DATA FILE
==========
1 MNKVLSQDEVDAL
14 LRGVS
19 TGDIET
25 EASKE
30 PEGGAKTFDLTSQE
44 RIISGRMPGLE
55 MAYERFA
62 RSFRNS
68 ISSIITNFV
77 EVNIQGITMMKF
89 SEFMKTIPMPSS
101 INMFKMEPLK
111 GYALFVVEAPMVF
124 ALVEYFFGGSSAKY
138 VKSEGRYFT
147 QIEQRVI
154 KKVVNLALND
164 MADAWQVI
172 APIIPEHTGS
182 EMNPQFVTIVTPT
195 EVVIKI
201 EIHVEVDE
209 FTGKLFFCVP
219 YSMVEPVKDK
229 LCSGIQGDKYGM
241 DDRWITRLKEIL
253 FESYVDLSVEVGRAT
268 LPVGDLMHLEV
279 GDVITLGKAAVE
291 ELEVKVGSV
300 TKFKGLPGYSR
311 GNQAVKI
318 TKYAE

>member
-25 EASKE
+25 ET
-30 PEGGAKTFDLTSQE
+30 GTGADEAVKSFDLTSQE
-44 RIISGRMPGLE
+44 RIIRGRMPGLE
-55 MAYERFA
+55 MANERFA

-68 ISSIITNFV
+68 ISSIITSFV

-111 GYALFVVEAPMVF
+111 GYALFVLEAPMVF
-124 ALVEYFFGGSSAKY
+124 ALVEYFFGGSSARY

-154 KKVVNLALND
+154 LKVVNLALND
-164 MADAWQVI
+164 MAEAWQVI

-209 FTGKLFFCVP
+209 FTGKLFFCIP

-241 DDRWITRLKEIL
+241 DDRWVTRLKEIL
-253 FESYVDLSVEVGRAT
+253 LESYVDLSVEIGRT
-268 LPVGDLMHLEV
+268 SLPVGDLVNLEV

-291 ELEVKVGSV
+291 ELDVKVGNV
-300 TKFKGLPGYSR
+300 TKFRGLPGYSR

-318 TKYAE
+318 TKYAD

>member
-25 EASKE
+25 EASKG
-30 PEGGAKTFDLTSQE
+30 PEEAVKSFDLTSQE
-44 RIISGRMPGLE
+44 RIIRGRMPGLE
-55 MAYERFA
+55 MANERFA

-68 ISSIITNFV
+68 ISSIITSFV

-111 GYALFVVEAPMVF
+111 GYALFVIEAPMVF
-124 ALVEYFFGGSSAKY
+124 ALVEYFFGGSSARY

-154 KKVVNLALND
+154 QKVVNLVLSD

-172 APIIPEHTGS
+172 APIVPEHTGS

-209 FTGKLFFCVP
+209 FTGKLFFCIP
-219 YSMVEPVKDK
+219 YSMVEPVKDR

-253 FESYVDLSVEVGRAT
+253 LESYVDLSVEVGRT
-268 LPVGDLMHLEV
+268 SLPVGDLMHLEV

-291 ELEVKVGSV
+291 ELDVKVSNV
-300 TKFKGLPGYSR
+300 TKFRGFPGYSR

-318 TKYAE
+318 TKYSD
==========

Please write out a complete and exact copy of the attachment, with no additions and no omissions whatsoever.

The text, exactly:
1 MNKVLSQDEVDAL
14 LRGVS
19 TGDIET
25 EASKE
30 PEGGAKTFDLTSQE
44 RIISGRMPGLE
55 MAYERFA
62 RSFRNS
68 ISSIITNFV
77 EVNIQGITMMKF
89 SEFMKTIPMPSS
101 INMFKMEPLK
111 GYALFVVEAPMVF
124 ALVEYFFGGSSAKY
138 VKSEGRYFT
147 QIEQRVI
154 KKVVNLALND
164 MADAWQVI
172 APIIPEHTGS
182 EMNPQFVTIVTPT
195 EVVIKI
201 EIHVEVDE
209 FTGKLFFCVP
219 YSMVEPVKDK
229 LCSGIQGDKYGM
241 DDRWITRLKEIL
253 FESYVDLSVEVGRAT
268 LPVGDLMHLEV
279 GDVITLGKAAVE
291 ELEVKVGSV
300 TKFKGLPGYSR
311 GNQAVKI
318 TKYAE

>member
-25 EASKE
+25 ET
-30 PEGGAKTFDLTSQE
+30 GTGADEAVKSFDLTSQE
-44 RIISGRMPGLE
+44 RIIRGRMPGLE
-55 MAYERFA
+55 MANERFA

-68 ISSIITNFV
+68 ISSIITSFV

-111 GYALFVVEAPMVF
+111 GYALFVLEAPMVF
-124 ALVEYFFGGSSAKY
+124 ALVEYFFGGSSARY

-154 KKVVNLALND
+154 LKVVNLALND
-164 MADAWQVI
+164 MAEAWQVI

-209 FTGKLFFCVP
+209 FTGKLFFCIP

-241 DDRWITRLKEIL
+241 DDRWVTRLKEIL
-253 FESYVDLSVEVGRAT
+253 LESYVDLSVEIGRT
-268 LPVGDLMHLEV
+268 SLPVGDLVNLEV

-291 ELEVKVGSV
+291 ELDVKVGNV
-300 TKFKGLPGYSR
+300 TKFRGLPGYSR

-318 TKYAE
+318 TKYAD

>member
-25 EASKE
+25 EASKG
-30 PEGGAKTFDLTSQE
+30 PEEAVKSFDLTSQE
-44 RIISGRMPGLE
+44 RIIRGRMPGLE
-55 MAYERFA
+55 MANERFA

-68 ISSIITNFV
+68 ISSIITSFV

-111 GYALFVVEAPMVF
+111 GYALFVIEAPMVF
-124 ALVEYFFGGSSAKY
+124 ALVEYFFGGSSARY

-154 KKVVNLALND
+154 QKVVNLVLSD

-172 APIIPEHTGS
+172 APIVPEHTGS

-209 FTGKLFFCVP
+209 FTGKLFFCIP
-219 YSMVEPVKDK
+219 YSMVEPVKDR

-253 FESYVDLSVEVGRAT
+253 LESYVDLSVEVGRT
-268 LPVGDLMHLEV
+268 SLPVGDLMHLEV

-291 ELEVKVGSV
+291 ELDVKVSNV
-300 TKFKGLPGYSR
+300 TKFRGFPGYSR

-318 TKYAE
+318 TKYSD